SOUTH AFRICA is trying to come to terms with a series of unexplained bomb attacks.
Nine bomb explosions rocked the black township of Soweto near the commercial capital Johannesburg on Wednesday. There was one confirmed fatality, plus a bit of damage on infrastructure like railways, a temple and a mosque.
The bigger fear, though, lies in the implications of the attacks. The police suspects white right wing militants to be behind the explosions.
The fringe group mixes legitimate issues with their own narrow view of things. It is true that a number of white farmers in outlying districts have been killed and intimidated over the years since the apartheid system gave way to multi-cultural democracy, and there is, therefore, a need for them to be protected like any other community. But extremists, who, anyway, have a more sinister agenda, cannot provide this protection.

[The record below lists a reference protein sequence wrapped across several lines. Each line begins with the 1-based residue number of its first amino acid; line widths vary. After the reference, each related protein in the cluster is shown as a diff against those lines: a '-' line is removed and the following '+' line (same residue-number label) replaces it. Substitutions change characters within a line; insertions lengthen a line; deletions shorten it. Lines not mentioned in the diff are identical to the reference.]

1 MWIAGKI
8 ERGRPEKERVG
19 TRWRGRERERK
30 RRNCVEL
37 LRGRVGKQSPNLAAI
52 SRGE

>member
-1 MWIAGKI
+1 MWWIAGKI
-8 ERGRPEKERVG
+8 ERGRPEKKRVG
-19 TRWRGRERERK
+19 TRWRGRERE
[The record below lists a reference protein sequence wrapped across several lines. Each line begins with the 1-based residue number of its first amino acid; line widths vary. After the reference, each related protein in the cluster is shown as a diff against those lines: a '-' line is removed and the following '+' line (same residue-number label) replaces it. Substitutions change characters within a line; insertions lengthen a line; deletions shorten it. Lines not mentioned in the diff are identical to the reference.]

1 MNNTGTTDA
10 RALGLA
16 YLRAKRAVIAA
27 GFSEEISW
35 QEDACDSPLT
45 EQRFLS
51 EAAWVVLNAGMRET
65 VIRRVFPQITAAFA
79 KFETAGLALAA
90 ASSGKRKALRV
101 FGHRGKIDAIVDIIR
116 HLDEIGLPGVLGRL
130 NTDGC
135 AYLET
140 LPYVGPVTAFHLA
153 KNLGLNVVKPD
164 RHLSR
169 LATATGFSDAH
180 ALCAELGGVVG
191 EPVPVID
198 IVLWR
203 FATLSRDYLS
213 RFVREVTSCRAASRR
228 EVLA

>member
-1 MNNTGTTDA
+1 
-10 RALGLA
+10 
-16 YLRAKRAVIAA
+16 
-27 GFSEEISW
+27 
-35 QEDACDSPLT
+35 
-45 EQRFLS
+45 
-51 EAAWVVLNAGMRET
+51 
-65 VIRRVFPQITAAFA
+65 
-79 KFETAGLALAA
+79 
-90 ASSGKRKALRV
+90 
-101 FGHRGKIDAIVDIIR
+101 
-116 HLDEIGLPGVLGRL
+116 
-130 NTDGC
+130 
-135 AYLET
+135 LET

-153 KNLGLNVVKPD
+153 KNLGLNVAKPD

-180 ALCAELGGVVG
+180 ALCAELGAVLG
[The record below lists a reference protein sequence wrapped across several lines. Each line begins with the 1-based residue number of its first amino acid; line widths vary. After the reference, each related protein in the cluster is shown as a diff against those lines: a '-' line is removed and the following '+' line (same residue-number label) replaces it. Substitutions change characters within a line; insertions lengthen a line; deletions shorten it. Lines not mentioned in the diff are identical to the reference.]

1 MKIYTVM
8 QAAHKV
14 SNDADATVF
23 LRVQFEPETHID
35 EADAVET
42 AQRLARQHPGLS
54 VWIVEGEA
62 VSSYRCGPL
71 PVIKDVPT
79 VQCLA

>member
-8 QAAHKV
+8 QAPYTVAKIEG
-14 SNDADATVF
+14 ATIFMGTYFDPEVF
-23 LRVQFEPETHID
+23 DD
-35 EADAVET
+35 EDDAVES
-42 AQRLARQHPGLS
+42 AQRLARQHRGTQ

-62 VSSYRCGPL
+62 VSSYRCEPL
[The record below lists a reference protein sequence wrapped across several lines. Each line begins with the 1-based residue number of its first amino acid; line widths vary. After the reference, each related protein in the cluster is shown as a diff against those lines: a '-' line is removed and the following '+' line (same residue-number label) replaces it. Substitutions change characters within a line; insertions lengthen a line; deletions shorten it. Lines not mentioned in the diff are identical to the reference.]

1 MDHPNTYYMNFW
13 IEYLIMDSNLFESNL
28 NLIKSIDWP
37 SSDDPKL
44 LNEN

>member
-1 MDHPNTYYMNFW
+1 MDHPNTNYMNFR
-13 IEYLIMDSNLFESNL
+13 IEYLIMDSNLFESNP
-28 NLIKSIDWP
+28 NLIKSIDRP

The right wing fringe is also capitalising on events in neighbouring Zimbabwe where, in an otherwise noble bid to right the historical wrongs of land distribution, the government has used brutal means of grabbing without compensating the white community. There are (unfounded) fears that the same thing could happen in South Africa.
Zimbabweâ€™s madness seems to be unchallenged. As the regional power, the government in Pretoria needs to do, and be seen to do, much more to influence a more even-handed and judicious disposal of racial and social-economic issues in Zimbabwe. This would also disarm the extremists. Otherwise given the increasing integration of the economies of eastern and southern Africa, instability in the biggest country would, inevitably, affect the rest.
Regional economies threatened